The Malady With No Cure.


COVID-19 has been proven to be a devastating disease. There is no cure, at least at this moment in time. However a new insidious disease has emerged in our culture, and that is the disease which has already infected and spread amongst the cynical few. It is a seemingly intractable infection which has now poisoned the media.


It seems now that for far too long we have tolerated selfish behaviour, and there is no-one left to speak up for the weak and defenceless. Dominic Cummings flagrantly abused his office and ignored the law, and did not even offer an apology for his actions. Boris Johnson continues to defend him, and his lackeys in the press pour scorn upon the people who are justifiably offended. This just shows how low journalism has sunk. It isn`t the “gutter” press, the press pack now reside much further down the drain. The fact that a pair of entitled, privileged and arrogant men are somehow beyond censure reveals how rotten our culture has become.

It is extremely rare to hear voices which reveal delicacy or subtlety. Instead a new and alarming trend has emerged where aggression and spite dominate the discourse. Ricky Gervais` brand of humour is distinctly abrasive and this has made him very successful and wealthy.


Unfortunately he is also symptomatic of this disease of cynicism and misanthropy. His recent comments about the fashion and beauty industries are revealing. He displays a disturbing bluntness and strange contempt for a creative industry which allows many people, especially women the chance to express themselves. These industries are also a vital part of our economy.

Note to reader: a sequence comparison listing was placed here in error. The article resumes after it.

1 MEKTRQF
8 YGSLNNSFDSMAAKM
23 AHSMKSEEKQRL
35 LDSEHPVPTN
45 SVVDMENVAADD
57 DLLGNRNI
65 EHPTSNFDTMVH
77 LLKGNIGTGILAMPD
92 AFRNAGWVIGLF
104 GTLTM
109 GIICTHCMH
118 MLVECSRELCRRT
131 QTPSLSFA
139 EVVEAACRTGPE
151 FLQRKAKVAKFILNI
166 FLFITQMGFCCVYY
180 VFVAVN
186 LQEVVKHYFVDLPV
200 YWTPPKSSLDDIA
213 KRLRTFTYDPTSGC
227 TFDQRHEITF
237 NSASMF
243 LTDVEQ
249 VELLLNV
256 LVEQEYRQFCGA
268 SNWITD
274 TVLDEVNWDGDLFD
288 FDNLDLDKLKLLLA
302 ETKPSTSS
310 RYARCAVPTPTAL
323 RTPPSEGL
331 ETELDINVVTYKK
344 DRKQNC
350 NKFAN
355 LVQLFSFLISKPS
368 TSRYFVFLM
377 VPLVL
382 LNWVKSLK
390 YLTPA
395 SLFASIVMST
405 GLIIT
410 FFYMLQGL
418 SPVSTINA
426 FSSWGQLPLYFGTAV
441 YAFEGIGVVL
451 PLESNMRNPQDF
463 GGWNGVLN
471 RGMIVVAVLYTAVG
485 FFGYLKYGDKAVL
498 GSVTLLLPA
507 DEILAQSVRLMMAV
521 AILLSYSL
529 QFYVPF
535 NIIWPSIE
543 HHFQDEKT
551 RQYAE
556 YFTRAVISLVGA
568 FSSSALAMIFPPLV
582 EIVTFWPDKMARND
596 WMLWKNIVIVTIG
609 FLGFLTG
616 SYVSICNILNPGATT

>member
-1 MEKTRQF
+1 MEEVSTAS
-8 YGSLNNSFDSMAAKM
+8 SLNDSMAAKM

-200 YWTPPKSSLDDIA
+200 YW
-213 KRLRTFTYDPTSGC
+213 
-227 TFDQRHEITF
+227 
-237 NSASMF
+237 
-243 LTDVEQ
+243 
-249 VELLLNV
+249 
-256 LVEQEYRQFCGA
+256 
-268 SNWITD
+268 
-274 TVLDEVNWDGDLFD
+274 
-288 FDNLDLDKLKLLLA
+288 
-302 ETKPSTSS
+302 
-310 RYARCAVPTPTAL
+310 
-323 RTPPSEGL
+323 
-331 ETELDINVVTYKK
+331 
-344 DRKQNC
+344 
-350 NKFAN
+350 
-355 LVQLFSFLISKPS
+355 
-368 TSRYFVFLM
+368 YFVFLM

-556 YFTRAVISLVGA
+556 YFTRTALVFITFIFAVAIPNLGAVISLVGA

However these attitudes are not new they were prevalent throughout history but in the end were resisted by a great many people. When Oliver Cromwell came to power he imposed an uncompromising and hard line regime in a bid to eliminate all traces of “Popery” from the populace. The results were stark. Clothing was merely functional, along with hair styles cut in the unsophisticated “Roundhead” style. This all changed after the Reformation when a tired and demoralised population yearned for colour and vibrancy after years of functionality and simplicity. This became apparent in the fashions of the day which emerged alongside a blossoming art and literary scene.

In 1930s America society was scarred from years of Economic depression. The arts had suffered after the crash of 1929 but owing to the timely intervention and patronage of President Franklin D. Roosevelt this sector of the economy was eventually saved.


The literature which emerged from this period is tremendously evocative. Carson McCullers for instance writes beautifully about the marginalised but her insightful and humane style of writing would not have been possible in a society like ours. Her voice would not be heard it would be drowned out by more dominant ones, the kind of voices which are self-regarding, cynical and indifferent.

The greatest threat to our health and well being is the culture and style of governing which resembles a dictatorial regime sinking further into degradation.

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